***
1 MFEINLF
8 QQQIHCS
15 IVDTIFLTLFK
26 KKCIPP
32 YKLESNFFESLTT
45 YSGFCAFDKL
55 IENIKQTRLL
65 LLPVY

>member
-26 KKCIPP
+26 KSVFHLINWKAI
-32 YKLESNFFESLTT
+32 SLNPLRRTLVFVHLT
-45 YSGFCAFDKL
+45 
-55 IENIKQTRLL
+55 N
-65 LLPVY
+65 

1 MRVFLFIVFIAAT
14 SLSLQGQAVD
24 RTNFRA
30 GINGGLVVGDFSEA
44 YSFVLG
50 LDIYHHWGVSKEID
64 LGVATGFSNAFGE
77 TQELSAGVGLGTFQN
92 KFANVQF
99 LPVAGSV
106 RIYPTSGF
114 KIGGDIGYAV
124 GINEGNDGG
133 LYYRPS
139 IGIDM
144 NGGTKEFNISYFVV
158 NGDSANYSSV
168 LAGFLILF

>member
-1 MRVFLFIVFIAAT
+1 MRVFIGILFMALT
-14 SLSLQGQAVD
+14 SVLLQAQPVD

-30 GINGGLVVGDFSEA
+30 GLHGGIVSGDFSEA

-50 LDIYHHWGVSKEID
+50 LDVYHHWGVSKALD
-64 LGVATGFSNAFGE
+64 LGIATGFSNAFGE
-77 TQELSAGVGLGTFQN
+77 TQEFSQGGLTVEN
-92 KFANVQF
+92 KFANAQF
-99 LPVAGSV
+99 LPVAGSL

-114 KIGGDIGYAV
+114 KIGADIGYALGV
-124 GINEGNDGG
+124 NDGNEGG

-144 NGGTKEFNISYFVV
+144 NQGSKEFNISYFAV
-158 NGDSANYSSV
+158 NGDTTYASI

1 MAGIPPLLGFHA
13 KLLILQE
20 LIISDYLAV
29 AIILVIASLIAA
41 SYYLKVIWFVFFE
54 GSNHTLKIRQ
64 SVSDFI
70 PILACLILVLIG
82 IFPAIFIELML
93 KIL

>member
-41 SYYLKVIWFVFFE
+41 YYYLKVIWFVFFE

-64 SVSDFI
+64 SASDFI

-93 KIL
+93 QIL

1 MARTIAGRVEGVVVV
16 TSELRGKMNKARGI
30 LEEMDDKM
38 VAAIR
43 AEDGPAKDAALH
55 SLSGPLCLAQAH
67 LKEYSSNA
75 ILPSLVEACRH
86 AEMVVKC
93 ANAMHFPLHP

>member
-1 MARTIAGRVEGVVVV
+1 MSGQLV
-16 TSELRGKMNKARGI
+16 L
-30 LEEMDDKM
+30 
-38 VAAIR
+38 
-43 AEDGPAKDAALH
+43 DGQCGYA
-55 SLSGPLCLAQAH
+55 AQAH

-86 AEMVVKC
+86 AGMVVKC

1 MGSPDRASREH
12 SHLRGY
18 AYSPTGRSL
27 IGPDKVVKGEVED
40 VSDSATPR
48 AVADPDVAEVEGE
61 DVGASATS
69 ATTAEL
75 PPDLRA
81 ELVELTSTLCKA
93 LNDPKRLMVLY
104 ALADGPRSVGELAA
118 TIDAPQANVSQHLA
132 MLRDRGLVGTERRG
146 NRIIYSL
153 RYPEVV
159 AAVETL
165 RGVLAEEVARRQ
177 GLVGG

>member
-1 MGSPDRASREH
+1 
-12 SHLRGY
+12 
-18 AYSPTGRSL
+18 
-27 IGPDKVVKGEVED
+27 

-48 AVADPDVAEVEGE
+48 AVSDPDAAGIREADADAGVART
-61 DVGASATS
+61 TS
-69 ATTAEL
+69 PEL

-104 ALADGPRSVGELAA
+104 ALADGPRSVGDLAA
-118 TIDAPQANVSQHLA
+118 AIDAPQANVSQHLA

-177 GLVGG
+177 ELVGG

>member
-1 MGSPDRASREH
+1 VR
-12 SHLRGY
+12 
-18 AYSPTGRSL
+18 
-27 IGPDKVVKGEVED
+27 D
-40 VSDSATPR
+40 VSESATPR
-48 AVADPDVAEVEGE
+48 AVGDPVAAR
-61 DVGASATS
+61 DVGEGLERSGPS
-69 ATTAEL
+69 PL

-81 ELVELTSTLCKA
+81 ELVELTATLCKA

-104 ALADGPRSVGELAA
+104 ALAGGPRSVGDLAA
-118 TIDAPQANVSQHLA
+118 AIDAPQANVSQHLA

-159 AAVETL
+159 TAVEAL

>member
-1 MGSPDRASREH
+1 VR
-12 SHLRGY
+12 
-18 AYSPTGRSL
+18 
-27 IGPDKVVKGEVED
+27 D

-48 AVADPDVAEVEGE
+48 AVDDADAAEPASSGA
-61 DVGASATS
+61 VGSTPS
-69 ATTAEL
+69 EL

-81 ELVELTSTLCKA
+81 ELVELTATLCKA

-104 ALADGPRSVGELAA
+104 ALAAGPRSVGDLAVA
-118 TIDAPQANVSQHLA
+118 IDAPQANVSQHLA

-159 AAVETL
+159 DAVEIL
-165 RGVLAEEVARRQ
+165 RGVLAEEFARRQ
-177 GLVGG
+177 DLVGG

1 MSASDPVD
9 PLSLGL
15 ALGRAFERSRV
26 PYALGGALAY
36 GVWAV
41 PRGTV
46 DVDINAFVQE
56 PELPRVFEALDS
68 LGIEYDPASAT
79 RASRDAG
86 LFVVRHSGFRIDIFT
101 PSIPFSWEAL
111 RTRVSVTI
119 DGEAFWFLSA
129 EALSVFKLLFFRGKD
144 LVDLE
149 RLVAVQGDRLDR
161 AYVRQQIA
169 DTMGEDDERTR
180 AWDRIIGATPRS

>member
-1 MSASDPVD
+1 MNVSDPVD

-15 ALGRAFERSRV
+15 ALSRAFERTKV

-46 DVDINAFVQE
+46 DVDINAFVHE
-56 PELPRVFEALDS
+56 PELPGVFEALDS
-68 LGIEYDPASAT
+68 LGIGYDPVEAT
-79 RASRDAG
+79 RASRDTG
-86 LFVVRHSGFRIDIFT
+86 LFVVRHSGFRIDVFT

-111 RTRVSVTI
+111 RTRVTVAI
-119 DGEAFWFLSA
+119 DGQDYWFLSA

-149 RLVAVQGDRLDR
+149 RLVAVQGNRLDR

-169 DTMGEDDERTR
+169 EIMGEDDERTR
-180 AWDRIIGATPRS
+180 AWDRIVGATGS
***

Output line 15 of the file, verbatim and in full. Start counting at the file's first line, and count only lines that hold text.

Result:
+45 